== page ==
My NEC colleague Christine Shawcroft regularly comes near the top of the biennial one-member one-vote elections for what is supposedly Labour's ruling body. But she is not even deemed acceptable as a candidate for Tower Hamlets council, never mind parliament. "You might disagree with Labour group policy in the future," she was curtly told. Or what of the moderate Helen Seaman, kept out of Chesterfield before the last election, or Tyrone O'Sullivan, a genuine modern Welsh hero - the union leader who saved Tower colliery from closure? He was blocked from standing for the Welsh assembly.
Just as no one should presume a parliamentary seat is theirs by right, neither should anyone forget that the old Labour machine could be just as casually brutal in the past. Roy Hattersley experienced 17 draining selection contests before he finally landed in Birmingham Sparkbrook. Back in the 50s, Herbert Morrison said in the Commons: "You see, the problems always come from the As, the Ms and the Zs," pointing to the independent Leo Abse, Ian Mikardo and Konni Zilliacus, opening himself to the charge of anti-semitism to boot.
But back then, the high command never dared tell constituency Labour parties who they could select as their candidates. New Labour's decade-long purge of those whose faces didn't fit is the mirror image of what the Militant Tendency tried to do in Liverpool in the early 80s, as the off message were replaced by the on message. "The traducing of Labour's rulebook would never have been allowed by previous Labour general secretaries, Ron Hayward, Jim Mortimer and Larry Whitty," Willsman comments.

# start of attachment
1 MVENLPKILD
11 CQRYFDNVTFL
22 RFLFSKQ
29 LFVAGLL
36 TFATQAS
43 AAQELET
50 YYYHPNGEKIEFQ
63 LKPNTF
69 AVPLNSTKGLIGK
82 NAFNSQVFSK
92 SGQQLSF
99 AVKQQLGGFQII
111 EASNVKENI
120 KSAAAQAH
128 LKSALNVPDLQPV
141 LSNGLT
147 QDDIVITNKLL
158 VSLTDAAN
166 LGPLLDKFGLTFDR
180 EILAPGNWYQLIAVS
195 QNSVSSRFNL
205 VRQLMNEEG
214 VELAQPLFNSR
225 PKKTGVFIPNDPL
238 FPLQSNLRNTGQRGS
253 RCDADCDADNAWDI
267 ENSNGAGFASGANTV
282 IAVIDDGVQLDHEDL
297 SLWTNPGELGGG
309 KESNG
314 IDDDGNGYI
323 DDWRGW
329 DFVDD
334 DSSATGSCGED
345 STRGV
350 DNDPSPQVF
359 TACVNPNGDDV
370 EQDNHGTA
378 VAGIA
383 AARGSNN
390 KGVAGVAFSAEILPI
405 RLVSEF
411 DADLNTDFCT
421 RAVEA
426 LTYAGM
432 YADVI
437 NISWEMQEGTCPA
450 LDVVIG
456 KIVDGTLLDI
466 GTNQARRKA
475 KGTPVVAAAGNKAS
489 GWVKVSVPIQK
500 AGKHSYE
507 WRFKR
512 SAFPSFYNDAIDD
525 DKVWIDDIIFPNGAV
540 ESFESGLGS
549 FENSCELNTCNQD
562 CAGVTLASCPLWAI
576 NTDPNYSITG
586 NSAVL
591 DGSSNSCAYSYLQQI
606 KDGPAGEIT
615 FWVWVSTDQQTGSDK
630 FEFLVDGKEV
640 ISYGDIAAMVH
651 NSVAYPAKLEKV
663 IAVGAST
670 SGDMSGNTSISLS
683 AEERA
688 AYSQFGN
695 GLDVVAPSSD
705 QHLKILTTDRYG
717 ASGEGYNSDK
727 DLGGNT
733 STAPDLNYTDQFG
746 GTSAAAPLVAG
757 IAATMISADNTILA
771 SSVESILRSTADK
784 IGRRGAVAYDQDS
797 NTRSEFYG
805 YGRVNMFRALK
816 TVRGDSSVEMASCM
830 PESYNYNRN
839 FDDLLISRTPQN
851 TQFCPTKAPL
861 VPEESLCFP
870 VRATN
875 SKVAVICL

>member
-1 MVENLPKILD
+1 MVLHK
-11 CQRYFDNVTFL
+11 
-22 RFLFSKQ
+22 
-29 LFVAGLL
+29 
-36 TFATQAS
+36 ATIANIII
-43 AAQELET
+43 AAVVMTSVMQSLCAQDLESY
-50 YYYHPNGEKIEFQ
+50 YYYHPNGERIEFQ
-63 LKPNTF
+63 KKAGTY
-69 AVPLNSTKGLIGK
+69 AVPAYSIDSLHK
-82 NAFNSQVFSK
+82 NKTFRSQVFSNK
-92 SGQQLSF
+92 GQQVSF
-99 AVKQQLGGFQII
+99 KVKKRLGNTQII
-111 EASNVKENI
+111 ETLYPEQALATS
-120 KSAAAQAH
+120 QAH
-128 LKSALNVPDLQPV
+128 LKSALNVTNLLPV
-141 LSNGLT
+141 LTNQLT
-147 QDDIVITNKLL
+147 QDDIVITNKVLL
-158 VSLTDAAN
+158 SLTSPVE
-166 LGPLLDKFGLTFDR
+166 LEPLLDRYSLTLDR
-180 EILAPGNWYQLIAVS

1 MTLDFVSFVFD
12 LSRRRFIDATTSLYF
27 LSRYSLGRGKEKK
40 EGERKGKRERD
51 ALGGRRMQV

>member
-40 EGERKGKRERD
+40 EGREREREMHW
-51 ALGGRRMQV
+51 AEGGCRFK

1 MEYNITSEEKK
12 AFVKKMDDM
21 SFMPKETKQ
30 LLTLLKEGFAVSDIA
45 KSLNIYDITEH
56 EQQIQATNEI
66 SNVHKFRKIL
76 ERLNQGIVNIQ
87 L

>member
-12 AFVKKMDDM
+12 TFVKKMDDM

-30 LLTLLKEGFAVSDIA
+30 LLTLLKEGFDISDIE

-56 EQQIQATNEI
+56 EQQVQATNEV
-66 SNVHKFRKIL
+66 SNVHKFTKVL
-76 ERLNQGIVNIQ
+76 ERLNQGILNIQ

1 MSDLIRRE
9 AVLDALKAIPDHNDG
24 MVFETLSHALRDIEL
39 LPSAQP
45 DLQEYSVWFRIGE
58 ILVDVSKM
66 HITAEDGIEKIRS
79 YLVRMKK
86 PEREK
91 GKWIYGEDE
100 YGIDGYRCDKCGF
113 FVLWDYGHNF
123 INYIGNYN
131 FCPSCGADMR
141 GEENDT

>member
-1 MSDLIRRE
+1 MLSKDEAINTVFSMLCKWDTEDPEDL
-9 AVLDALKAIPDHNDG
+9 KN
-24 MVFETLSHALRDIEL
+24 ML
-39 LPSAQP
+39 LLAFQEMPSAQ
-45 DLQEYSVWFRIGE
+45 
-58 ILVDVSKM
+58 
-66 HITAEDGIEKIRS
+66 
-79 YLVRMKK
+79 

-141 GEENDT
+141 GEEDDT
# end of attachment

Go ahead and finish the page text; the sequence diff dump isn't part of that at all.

So who will stop the rot? If the unions managed to get their act together, they could. If the diminished constituency parties threatened UDI, they could too. If party officers were disciplined instead of promoted when they broke the rules, that might have an effect as well.
There is an object lesson in what becomes of a party that ceases to be a broad church - the Conservative party. Even today it still struggles to free itself from the baleful influence of the woman who remade it in her image: Margaret Thatcher.
· Mark Seddon is a member of Labour's national executive committee